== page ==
Suraj Pe Mangal Bhari Review: The stars are misaligned
Manoj Bajpayee and Diljit Dosanjh bump heads in a shoddy comedy
Suraj Pe Mangal Bhari gets real dumb real fast. The Dhillons — gamely portrayed by Manoj and Seema Pahwa — have come to see a bride for their only son Suraj (Diljit Dosanjh). They've barely talked when the girl starts sniffing at him. Suraj, apparently, stinks of 'ghee'. It's a gag that would disappoint in a film from the 1990s, the period this story takes place in. Yet, director Abhishek Sharma is convinced this is the best way to start a comedy.
Cast: Manoj Bajpayee, Diljit Dosanjh, Fatima Sana Shaikh
Director: Abishek Sharma
Releasing on: November 15
The girl ends up rejecting Suraj, who's been trying to marry for a while and failing. With no respite in sight, he turns to Bollywood for inspiration, borrowing the Salman jacket from Maine Pyaar Kiya and (more alarmingly) drunk-riding on the streets. However, before his 'Bad Boy' make-over can work its charm, he gets snapped by Madhu Mangal Rane (Manoj Bajpayee), a ‘wedding detective’ paid to tail prospective grooms. This leads to another rejection and Suraj swears revenge. Gathering Madhu’s whereabouts, he breaks into his office one night, only to fall for his sister Turshi (Fatima Sana Shaikh).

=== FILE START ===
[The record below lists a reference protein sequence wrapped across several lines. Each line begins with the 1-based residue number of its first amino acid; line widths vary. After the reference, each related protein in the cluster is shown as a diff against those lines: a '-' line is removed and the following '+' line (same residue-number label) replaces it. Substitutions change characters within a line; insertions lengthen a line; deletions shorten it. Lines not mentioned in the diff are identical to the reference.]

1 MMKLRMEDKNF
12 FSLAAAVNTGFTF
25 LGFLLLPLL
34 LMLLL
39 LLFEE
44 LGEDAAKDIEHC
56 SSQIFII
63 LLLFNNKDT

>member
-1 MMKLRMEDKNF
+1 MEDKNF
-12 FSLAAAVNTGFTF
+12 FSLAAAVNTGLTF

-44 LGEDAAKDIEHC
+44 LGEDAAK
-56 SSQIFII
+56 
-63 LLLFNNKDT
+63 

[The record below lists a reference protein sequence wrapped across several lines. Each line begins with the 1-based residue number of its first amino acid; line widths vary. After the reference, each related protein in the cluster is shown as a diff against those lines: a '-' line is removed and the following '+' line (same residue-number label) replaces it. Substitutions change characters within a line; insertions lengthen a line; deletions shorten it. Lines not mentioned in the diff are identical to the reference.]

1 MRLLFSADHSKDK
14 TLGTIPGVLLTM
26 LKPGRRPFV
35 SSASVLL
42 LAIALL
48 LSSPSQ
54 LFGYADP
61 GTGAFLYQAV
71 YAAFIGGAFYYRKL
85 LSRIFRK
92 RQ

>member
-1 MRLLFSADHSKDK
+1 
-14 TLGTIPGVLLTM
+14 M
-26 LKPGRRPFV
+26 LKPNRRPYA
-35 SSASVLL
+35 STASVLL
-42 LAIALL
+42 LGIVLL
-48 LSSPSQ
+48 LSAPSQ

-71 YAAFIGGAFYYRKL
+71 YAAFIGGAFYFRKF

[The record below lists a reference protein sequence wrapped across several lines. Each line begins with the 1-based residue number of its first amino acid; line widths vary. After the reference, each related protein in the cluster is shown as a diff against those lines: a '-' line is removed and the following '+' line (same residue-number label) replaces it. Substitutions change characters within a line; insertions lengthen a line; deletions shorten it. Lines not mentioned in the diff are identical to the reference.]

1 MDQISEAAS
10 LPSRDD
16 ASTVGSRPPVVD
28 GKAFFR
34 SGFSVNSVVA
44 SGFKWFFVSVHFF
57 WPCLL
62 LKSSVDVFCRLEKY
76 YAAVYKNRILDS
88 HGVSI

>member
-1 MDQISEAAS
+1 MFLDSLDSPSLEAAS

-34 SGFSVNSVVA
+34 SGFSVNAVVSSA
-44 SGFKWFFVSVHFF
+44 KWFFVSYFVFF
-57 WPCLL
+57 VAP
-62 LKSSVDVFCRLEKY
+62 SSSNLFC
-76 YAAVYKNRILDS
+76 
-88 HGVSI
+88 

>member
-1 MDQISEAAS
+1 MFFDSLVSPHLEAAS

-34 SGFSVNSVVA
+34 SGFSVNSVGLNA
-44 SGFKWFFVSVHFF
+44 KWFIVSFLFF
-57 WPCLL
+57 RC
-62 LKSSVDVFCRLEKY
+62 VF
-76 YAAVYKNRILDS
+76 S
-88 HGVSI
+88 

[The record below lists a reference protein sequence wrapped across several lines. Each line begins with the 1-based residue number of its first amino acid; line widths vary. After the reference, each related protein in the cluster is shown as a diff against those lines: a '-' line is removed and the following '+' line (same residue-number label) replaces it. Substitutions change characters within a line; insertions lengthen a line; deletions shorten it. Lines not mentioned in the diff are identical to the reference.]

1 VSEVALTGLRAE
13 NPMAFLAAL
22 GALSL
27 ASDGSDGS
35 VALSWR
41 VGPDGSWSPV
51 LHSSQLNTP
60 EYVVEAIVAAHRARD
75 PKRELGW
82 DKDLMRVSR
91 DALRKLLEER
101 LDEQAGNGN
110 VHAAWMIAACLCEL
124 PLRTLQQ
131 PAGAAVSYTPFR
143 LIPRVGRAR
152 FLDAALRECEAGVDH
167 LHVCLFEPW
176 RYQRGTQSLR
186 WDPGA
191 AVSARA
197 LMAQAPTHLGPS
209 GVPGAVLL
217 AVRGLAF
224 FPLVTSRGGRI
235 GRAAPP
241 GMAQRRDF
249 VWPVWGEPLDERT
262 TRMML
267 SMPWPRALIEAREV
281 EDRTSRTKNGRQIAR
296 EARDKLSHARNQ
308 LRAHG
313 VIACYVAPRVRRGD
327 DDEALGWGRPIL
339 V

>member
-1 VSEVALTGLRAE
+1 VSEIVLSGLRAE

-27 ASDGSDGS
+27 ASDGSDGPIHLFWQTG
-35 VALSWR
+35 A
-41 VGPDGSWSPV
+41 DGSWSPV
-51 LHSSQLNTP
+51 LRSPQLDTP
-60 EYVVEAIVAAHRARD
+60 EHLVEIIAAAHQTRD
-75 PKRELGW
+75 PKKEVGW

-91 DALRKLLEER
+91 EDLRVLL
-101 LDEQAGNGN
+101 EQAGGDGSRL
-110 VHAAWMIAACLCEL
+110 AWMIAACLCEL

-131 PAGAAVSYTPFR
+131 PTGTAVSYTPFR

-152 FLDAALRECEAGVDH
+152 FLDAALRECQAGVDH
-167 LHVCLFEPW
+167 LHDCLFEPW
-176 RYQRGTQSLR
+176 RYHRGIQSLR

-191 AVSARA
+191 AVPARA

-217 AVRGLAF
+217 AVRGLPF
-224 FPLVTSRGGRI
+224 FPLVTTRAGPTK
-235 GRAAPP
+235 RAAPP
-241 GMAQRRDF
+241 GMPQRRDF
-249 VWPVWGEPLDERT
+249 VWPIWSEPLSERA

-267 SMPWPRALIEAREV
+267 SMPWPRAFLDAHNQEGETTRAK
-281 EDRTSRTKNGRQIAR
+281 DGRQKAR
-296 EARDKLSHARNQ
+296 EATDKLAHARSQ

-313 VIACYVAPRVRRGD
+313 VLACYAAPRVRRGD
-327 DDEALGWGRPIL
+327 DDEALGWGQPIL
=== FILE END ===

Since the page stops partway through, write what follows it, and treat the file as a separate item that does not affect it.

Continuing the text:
Fatima — also present in this week's Ludo — inhabits Turshi with sharpness and spunk. Her Marathi sounds adequately lived-in, and there's an amusing detail of her entering a late-night coaching centre from the front door and out the back — she's actually a DJ at a back-alley nightclub. Yet, the film too caught up in the one-upmanship between Suraj and Madhu, often sidesteps its most intriguing character. It's hardly likely she'll accept Suraj back when he maims her career to get back at Madhu. But equally absurd is her falling for her brother's gambit, when he willingly agrees to engage her to Suraj. He's obviously up to no good — something that his smart, discerning sister should see.
Madhu is essentially a comic invention, changing get-ups on the go and screwing a portable camera to his gut. Yet Manoj, perhaps to distinguish this role from the one in The Family Man, also makes him impossibly sly. Diljit's over-bright urban hipsters are getting hard for Hindi cinema to contain; it’s not that he plays them wrong, just that he plays them too much. The film also makes middling use of Annu Kapoor as Madhu’s belching sidekick and Supriya Pilgaonkar as his saloon-running mom (the actor is only two years older than Manoj, an oddity smartly addressed in a line).
The Mumbai of 1995 is created via documentary clips (the trick was also used in Class of ‘83) and other visual cues: WWF trading cards, gaming consoles, nods to iconic hits. This, however, is let down by a jarringly contemporary soundtrack and roads that look conspicuously empty. Abhishek and his writers show an interest in local Marathi culture — refreshingly, Turshi invites Suraj to a Marathi play instead of a movie — but play up the loudness of the Dhillons, who are typical movie Punjabis. My favourite character is Suraj’s nerdy sister, who, when told to pack up for their hometown of Moga, says she’d rather visit Essel World. In a mostly directionless film, she’s got her priorities sorted.